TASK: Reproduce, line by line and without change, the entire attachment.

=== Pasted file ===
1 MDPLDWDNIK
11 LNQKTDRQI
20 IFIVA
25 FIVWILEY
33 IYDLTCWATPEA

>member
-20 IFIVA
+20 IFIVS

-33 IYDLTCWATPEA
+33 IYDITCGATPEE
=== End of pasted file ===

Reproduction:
1 MDPLDWDNIK
11 LNQKTDRQI
20 IFIVA
25 FIVWILEY
33 IYDLTCWATPEA

>member
-20 IFIVA
+20 IFIVS

-33 IYDLTCWATPEA
+33 IYDITCGATPEE